• Lehti, Satu; Käkelä, Reijo; Horkko, Sohvi; Kummu, Outi; Helske-Suihko, Satu; Kupari, Markku; Werkkala, Kalervo; Kovanen, Petri T.; Öörni, Katariina (2013)
  • Ruuth, Maija; Lahelma, Mari; Luukkonen, Panu K.; Lorey, Martina B.; Qadri, Sami; Sädevirta, Sanja; Hyötyläinen, Tuulia; Kovanen, Petri T.; Hodson, Leanne; Yki-Järvinen, Hannele; Öörni, Katariina (2021)
    OBJECTIVE: We recently showed that measurement of the susceptibility of LDL (low-density lipoprotein) to aggregation is an independent predictor of cardiovascular events. We now wished to compare effects of overfeeding different dietary macronutrients on LDL aggregation, proteoglycan-binding of plasma lipoproteins, and on the concentration of oxidized LDL in plasma, 3 in vitro parameters consistent with increased atherogenicity. APPROACH AND RESULTS: The participants (36 subjects; age, 48±10 years; body mass index, 30.9±6.2 kg/m2) were randomized to consume an extra 1000 kcal/day of either unsaturated fat, saturated fat, or simple sugars (CARB) for 3 weeks. We measured plasma proatherogenic properties (susceptibility of LDL to aggregation, proteoglycan-binding, oxidized LDL) and concentrations and composition of plasma lipoproteins using nuclear magnetic resonance spectroscopy, and in LDL using liquid chromatography mass spectrometry, before and after the overfeeding diets. LDL aggregation increased in the saturated fat but not the other groups. This change was associated with increased sphingolipid and saturated triacylglycerols in LDL and in plasma and reduction of clusterin on LDL particles. Proteoglycan binding of plasma lipoproteins decreased in the unsaturated fat group relative to the baseline diet. Lipoprotein properties remained unchanged in the CARB group. CONCLUSIONS: The type of fat during 3 weeks of overfeeding is an important determinant of the characteristics and functional properties of plasma lipoproteins in humans.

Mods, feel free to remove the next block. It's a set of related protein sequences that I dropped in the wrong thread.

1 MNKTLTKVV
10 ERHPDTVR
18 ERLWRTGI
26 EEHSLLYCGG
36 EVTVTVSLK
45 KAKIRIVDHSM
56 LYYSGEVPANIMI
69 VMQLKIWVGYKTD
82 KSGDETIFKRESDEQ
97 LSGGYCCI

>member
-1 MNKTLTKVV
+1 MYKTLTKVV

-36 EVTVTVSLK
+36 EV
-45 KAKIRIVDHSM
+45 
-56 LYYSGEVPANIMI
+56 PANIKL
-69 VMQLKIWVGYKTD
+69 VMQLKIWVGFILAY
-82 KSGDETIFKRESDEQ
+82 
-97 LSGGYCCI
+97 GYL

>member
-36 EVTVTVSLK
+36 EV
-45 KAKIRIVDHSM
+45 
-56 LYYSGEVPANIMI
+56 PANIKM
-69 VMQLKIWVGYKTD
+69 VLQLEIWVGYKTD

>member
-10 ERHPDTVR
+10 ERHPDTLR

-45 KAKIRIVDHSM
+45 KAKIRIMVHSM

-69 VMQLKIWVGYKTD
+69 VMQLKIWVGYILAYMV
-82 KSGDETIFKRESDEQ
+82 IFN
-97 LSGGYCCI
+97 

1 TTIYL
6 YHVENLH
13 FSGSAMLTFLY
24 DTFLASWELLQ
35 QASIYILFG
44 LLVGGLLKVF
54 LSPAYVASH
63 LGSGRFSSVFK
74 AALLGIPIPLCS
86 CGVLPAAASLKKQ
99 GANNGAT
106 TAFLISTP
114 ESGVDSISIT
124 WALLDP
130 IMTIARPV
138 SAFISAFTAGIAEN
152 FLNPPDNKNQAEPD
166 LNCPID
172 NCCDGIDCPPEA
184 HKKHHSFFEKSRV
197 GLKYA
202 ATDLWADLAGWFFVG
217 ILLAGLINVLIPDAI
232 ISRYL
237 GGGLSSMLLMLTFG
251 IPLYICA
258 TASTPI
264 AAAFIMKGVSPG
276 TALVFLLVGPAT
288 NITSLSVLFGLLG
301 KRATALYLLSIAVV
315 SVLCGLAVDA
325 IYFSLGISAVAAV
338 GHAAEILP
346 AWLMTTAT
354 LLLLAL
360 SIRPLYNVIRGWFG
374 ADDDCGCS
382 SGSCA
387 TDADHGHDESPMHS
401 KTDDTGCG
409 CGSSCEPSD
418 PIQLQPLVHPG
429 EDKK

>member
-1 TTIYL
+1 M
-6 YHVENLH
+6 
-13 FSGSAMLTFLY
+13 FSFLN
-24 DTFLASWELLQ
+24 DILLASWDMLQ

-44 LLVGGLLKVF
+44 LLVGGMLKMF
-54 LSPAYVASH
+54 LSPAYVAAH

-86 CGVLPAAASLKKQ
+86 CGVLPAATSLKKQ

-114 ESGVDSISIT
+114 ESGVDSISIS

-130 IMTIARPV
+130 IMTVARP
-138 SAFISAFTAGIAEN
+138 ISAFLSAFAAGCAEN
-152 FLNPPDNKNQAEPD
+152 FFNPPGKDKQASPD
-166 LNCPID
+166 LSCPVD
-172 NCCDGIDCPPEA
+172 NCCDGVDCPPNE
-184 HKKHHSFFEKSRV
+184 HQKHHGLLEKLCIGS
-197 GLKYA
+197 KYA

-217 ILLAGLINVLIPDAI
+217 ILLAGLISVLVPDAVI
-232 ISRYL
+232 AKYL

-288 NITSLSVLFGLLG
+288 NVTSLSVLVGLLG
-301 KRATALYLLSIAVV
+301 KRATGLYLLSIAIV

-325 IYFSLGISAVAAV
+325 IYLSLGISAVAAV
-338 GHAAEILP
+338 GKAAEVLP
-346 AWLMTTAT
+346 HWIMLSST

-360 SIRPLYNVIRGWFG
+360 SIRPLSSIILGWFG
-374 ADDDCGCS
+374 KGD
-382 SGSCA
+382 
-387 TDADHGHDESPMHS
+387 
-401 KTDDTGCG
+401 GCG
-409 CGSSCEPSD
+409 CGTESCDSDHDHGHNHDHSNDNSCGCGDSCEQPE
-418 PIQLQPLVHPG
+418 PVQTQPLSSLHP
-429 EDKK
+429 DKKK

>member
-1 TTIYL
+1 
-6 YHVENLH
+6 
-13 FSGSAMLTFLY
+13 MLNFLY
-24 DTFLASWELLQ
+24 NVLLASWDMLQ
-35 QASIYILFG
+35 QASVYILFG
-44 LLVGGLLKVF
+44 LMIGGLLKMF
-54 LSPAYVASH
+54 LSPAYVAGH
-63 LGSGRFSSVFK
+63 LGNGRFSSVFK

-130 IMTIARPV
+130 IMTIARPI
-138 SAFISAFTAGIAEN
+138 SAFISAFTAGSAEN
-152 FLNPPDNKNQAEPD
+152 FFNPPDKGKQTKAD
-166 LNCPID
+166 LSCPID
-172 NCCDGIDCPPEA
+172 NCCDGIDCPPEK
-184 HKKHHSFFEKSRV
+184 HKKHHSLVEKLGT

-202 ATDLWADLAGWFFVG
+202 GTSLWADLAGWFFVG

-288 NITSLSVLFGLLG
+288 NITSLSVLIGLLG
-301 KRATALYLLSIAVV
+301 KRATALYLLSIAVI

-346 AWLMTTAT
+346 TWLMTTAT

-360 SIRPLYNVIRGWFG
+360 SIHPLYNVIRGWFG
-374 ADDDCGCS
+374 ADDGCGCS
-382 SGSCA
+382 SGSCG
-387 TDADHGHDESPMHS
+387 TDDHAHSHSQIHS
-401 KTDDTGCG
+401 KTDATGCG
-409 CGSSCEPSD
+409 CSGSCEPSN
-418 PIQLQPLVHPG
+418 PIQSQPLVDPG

• Boren, Jan; Packard, Chris J.; Taskinen, Marja-Riitta (2020)
    Cardiovascular disease (CVD) is the leading cause of death globally. It is well-established based on evidence accrued during the last three decades that high plasma concentrations of cholesterol-rich atherogenic lipoproteins are causatively linked to CVD, and that lowering these reduces atherosclerotic cardiovascular events in humans (1-9). Historically, most attention has been on low-density lipoproteins (LDL) since these are the most abundant atherogenic lipoproteins in the circulation, and thus the main carrier of cholesterol into the artery wall. However, with the rise of obesity and insulin resistance in many populations, there is increasing interest in the role of triglyceride-rich lipoproteins (TRLs) and their metabolic remnants, with accumulating evidence showing they too are causatively linked to CVD. Plasma triglyceride, measured either in the fasting or non-fasting state, is a useful index of the abundance of TRLs and recent research into the biology and genetics of triglyceride heritability has provided new insight into the causal relationship of TRLs with CVD. Of the genetic factors known to influence plasma triglyceride levels variation inAPOC3- the gene for apolipoprotein (apo) C-III - has emerged as being particularly important as a regulator of triglyceride transport and a novel therapeutic target to reduce dyslipidaemia and CVD risk (10).
  • Taskinen, Marja-Riitta; Boren, Jan (2016)
    ApoC-III was discovered almost 50 years ago, but for many years, it did not attract much attention. However, as epidemiological and Mendelian randomization studies have associated apoC-III with low levels of triglycerides and decreased incidence of cardiovascular disease (CVD), it has emerged as a novel and potentially powerful therapeutic approach to managing dyslipidemia and CVD risk. The atherogenicity of apoC-III has been attributed to both direct lipoprotein lipase-mediated mechanisms and indirect mechanisms, such as promoting secretion of triglyceride-rich lipoproteins (TRLs), provoking proinflammatory responses in vascular cells and impairing LPL-independent hepatic clearance of TRL remnants. Encouraging results from clinical trials using antisense oligonucleotide, which selectively inhibits apoC-III, indicate that modulating apoC-III may be a potent therapeutic approach to managing dyslipidemia and cardiovascular disease risk.